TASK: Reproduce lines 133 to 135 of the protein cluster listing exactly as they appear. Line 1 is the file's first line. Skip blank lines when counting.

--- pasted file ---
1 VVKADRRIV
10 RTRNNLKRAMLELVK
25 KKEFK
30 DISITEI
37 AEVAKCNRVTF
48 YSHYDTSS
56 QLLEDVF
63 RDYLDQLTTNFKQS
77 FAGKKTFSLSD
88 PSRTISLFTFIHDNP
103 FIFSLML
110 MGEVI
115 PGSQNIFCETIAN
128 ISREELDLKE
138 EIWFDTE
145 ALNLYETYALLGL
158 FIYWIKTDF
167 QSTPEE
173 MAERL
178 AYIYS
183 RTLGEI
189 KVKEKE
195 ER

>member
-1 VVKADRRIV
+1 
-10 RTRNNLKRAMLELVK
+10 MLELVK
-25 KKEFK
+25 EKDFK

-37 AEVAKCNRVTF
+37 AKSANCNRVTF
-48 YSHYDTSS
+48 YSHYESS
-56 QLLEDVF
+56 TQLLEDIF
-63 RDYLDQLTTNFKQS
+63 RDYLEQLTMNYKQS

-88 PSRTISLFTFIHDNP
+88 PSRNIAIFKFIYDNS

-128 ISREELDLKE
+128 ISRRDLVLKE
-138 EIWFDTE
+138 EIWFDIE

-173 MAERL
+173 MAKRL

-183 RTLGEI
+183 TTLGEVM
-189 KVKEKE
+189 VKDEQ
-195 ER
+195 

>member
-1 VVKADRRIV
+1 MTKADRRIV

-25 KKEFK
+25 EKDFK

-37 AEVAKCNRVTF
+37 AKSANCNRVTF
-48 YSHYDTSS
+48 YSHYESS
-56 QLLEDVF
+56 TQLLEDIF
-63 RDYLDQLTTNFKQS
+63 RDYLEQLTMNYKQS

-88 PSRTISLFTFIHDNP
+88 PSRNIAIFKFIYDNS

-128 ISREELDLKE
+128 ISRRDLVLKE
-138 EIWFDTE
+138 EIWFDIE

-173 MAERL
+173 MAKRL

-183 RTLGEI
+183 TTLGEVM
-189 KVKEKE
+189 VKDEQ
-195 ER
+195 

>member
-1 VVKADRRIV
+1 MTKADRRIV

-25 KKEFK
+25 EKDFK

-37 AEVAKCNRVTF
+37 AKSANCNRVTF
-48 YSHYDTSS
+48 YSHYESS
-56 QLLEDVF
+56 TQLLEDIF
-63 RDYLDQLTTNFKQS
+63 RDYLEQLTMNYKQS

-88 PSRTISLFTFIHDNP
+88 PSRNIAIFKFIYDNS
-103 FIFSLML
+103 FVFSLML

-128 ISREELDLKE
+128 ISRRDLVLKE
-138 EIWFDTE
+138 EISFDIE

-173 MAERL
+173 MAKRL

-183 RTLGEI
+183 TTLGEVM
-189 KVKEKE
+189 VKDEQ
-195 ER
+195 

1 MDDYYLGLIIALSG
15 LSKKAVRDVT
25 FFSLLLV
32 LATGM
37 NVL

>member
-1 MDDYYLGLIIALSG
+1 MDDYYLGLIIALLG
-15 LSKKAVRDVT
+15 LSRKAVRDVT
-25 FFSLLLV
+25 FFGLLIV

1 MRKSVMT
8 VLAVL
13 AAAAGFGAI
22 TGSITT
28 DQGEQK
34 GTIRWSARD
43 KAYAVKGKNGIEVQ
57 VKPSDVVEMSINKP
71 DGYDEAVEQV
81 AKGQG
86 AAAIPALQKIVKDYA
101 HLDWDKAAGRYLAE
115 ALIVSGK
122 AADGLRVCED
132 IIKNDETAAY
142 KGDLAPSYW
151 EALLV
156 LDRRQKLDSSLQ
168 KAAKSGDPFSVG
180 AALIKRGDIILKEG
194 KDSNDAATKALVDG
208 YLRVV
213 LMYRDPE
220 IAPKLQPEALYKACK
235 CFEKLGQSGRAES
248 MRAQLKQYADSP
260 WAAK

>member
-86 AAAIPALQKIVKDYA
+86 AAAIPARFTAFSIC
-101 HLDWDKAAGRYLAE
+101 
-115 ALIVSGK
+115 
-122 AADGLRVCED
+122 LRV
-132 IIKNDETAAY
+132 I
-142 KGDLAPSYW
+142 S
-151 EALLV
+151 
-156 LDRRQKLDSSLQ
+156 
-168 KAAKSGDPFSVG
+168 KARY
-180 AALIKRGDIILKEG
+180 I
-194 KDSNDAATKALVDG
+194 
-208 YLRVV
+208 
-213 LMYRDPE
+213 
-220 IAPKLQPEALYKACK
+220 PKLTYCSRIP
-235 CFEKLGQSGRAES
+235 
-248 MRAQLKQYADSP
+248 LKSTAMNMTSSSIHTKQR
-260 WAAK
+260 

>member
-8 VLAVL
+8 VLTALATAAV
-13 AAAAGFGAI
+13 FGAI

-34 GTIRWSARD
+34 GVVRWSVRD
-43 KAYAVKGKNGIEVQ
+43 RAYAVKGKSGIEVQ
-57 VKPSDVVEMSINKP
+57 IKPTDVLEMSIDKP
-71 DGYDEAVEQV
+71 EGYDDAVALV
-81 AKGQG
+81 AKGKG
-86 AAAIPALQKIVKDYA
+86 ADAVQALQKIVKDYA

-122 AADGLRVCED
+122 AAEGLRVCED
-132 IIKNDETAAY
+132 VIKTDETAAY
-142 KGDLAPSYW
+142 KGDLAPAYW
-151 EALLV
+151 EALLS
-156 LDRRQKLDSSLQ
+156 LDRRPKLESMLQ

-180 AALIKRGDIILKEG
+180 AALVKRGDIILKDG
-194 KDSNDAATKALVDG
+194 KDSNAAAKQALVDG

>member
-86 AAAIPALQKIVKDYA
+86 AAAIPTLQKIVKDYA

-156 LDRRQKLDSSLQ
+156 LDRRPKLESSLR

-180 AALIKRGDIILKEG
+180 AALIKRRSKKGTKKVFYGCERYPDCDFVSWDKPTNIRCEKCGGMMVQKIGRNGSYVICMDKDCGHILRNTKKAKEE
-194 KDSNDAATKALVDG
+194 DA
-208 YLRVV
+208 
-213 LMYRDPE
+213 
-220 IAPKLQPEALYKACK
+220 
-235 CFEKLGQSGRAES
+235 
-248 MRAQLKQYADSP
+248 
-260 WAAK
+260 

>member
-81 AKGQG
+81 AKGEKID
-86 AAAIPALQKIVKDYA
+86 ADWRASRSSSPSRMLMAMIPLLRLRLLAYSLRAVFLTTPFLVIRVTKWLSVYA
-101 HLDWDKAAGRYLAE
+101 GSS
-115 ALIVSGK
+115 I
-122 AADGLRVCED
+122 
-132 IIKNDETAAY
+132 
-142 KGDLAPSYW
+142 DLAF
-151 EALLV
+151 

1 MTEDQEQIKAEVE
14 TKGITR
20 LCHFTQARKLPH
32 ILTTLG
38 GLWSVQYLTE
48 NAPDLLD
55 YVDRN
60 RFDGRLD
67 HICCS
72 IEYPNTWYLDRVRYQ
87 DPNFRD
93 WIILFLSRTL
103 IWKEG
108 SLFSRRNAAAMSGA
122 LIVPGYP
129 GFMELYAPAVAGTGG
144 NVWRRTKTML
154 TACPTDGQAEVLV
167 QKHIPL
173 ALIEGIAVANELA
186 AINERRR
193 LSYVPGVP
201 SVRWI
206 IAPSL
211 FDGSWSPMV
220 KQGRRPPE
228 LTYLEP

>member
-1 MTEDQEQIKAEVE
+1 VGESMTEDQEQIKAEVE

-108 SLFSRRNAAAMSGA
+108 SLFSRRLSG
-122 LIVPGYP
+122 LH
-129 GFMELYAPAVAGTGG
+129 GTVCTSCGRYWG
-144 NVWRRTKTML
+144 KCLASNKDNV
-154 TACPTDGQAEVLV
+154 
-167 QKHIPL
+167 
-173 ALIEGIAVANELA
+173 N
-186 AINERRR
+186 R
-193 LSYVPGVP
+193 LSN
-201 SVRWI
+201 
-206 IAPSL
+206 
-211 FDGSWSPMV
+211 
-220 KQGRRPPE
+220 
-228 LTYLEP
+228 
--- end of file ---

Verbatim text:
115 ALIVSGK
122 AADGLRVCED
132 IIKNDETAAY